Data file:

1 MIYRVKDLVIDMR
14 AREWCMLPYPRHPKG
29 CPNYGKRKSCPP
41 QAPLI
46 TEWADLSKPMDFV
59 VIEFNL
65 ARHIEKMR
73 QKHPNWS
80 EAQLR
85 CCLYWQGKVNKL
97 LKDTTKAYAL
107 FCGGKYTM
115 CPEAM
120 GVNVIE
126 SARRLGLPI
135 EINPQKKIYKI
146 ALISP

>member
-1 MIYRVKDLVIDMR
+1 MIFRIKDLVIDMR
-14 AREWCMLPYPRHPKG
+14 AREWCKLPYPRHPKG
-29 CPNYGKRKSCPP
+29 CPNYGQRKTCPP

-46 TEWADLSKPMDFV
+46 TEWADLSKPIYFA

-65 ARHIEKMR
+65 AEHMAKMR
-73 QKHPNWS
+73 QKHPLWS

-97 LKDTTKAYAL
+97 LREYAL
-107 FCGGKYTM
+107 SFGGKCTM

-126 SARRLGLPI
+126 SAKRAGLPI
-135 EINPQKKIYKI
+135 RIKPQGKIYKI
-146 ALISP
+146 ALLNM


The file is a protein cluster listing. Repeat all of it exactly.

1 MIYRVKDLVIDMR
14 AREWCMLPYPRHPKG
29 CPNYGKRKSCPP
41 QAPLI
46 TEWADLSKPMDFV
59 VIEFNL
65 ARHIEKMR
73 QKHPNWS
80 EAQLR
85 CCLYWQGKVNKL
97 LKDTTKAYAL
107 FCGGKYTM
115 CPEAM
120 GVNVIE
126 SARRLGLPI
135 EINPQKKIYKI
146 ALISP

>member
-1 MIYRVKDLVIDMR
+1 MIFRIKDLVIDMR
-14 AREWCMLPYPRHPKG
+14 AREWCKLPYPRHPKG
-29 CPNYGKRKSCPP
+29 CPNYGQRKTCPP

-46 TEWADLSKPMDFV
+46 TEWADLSKPIYFA

-65 ARHIEKMR
+65 AEHMAKMR
-73 QKHPNWS
+73 QKHPLWS

-97 LKDTTKAYAL
+97 LREYAL
-107 FCGGKYTM
+107 SFGGKCTM

-126 SARRLGLPI
+126 SAKRAGLPI
-135 EINPQKKIYKI
+135 RIKPQGKIYKI
-146 ALISP
+146 ALLNM